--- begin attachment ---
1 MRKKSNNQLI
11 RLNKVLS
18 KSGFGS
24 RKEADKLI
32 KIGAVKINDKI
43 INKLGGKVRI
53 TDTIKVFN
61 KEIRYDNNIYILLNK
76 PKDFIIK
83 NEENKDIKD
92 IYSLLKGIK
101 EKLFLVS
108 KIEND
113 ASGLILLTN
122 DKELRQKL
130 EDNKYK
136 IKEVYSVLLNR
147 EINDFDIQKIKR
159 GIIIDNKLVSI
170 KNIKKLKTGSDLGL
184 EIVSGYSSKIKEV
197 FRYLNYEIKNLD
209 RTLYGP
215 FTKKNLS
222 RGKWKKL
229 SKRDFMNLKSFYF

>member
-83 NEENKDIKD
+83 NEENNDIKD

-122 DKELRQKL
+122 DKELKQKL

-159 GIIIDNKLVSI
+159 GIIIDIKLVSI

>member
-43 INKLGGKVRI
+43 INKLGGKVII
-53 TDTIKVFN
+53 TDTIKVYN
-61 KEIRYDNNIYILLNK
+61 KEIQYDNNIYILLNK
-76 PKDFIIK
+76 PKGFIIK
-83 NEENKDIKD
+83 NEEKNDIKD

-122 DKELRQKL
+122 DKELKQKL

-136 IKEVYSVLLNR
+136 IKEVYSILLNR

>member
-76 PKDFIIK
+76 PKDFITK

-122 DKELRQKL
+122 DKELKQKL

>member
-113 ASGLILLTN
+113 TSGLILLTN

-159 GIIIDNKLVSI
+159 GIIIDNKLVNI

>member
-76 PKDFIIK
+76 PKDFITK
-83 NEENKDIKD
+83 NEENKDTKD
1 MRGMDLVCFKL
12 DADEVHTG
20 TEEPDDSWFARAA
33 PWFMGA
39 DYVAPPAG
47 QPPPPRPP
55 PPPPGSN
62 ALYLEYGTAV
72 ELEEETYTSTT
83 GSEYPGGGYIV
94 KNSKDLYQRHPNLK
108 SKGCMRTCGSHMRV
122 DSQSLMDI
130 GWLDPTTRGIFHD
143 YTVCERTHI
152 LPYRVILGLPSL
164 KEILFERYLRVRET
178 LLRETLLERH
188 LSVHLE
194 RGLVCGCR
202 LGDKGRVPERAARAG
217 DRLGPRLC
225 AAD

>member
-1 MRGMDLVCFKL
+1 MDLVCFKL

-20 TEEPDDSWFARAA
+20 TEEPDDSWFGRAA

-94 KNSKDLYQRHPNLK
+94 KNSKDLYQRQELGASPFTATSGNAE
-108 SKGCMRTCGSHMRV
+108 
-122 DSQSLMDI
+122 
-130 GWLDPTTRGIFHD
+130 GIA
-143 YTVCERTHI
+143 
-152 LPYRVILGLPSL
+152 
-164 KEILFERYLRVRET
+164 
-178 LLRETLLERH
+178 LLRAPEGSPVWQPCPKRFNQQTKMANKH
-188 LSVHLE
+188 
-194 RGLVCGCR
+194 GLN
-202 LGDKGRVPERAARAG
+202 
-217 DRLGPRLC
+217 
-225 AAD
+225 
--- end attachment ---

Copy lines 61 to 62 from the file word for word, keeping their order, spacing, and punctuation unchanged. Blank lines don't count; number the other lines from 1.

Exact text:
+76 PKDFITK
-83 NEENKDIKD